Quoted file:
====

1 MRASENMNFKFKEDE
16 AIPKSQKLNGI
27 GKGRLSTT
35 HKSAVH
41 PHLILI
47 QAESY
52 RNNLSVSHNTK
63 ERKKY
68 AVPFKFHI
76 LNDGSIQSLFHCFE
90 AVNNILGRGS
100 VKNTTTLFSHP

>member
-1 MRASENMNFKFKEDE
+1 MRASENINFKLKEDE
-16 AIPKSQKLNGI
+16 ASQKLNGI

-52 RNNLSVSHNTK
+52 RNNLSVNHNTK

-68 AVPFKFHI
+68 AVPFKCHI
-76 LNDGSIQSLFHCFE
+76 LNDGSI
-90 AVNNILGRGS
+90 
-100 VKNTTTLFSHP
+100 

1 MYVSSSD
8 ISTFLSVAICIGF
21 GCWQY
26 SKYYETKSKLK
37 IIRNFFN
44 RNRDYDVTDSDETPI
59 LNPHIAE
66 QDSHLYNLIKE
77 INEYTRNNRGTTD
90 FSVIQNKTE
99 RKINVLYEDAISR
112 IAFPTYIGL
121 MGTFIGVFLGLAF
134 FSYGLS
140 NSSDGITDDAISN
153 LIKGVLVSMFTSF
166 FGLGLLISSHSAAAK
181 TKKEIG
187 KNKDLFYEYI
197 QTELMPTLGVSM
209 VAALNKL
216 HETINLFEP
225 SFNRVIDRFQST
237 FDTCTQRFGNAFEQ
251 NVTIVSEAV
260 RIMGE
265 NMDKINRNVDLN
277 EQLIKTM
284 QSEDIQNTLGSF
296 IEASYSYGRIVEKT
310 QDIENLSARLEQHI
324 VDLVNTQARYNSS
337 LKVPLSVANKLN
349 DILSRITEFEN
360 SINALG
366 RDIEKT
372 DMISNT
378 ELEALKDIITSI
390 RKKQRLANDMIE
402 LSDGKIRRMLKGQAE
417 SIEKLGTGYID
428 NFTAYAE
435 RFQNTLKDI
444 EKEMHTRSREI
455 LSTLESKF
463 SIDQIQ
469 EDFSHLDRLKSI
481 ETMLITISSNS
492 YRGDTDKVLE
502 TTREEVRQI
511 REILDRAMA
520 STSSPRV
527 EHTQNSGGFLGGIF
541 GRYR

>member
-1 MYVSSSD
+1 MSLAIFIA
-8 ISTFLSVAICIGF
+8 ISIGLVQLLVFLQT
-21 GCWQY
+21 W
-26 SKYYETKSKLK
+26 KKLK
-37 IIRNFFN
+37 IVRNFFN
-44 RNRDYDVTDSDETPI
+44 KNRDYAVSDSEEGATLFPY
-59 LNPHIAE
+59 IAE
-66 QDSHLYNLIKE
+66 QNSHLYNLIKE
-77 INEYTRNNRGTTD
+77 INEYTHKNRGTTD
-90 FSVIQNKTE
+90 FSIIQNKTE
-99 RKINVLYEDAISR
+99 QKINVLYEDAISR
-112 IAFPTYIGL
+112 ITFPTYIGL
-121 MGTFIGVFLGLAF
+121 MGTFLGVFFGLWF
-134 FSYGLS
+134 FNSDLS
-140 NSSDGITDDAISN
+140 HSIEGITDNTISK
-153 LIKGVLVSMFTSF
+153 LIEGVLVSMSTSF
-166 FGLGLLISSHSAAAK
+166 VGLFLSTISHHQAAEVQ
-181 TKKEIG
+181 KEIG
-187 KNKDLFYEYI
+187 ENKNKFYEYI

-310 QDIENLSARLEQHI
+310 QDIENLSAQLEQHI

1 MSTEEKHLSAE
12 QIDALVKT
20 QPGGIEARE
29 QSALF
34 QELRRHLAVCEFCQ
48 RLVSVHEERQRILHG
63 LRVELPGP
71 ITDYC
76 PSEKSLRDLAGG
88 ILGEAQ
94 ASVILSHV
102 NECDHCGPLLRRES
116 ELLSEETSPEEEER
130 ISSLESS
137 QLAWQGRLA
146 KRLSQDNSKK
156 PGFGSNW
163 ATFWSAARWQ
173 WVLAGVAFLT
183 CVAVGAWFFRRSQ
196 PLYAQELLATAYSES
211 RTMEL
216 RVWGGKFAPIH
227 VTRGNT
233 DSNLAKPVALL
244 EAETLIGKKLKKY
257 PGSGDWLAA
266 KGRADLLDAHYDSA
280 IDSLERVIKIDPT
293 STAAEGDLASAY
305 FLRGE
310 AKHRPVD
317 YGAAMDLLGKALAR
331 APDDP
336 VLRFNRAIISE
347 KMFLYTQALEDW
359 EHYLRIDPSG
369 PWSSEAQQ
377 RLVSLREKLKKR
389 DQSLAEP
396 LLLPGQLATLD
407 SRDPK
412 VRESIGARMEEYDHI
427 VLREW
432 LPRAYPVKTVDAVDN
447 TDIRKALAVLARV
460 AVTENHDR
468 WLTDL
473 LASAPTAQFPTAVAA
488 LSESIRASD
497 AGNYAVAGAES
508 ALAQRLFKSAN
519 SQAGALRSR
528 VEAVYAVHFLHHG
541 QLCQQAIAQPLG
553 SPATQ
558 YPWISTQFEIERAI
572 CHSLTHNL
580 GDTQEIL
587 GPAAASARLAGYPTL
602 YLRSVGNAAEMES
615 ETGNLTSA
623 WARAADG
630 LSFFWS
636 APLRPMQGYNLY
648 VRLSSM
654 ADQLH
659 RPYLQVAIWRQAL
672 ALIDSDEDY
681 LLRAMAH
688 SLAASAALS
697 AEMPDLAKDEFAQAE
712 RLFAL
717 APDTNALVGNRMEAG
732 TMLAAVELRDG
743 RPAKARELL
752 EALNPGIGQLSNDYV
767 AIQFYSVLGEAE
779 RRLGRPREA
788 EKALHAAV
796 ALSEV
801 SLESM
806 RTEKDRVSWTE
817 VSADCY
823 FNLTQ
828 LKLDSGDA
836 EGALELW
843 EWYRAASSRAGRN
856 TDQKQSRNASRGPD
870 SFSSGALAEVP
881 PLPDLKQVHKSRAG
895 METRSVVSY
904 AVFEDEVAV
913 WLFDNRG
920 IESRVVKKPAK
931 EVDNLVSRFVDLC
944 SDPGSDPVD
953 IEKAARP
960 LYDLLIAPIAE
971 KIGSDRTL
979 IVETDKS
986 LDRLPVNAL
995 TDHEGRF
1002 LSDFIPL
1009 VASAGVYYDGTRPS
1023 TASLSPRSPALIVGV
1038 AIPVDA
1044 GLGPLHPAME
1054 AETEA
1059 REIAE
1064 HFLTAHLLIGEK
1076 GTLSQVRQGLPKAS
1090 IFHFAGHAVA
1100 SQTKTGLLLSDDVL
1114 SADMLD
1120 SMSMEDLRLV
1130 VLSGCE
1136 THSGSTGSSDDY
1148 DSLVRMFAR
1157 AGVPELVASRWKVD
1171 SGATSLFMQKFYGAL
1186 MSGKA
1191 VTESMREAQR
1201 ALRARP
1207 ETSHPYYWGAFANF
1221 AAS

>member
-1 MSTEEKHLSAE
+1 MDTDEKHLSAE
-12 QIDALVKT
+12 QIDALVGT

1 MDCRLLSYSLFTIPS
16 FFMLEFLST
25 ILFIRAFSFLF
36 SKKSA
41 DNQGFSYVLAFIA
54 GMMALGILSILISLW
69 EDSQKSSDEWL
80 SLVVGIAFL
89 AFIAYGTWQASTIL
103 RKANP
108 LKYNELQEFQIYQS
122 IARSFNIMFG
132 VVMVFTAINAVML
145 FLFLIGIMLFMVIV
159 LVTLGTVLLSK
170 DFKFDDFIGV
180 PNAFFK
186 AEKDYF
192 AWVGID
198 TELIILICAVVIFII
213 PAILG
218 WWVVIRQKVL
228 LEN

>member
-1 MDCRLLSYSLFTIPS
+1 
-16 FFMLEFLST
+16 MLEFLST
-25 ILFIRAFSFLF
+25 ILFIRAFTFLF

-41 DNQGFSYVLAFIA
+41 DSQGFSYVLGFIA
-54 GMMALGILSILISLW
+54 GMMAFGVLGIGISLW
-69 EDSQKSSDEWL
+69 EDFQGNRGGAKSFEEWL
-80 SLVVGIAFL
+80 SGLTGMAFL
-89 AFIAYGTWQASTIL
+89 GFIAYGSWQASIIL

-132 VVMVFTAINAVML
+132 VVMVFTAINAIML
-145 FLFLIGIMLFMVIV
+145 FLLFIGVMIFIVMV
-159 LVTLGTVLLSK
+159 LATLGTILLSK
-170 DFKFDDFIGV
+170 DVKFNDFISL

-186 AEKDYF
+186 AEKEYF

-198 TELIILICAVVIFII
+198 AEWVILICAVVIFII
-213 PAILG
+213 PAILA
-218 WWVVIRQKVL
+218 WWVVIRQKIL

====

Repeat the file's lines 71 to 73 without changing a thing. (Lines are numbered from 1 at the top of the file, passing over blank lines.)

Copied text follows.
444 EKEMHTRSREI
455 LSTLESKF
463 SIDQIQ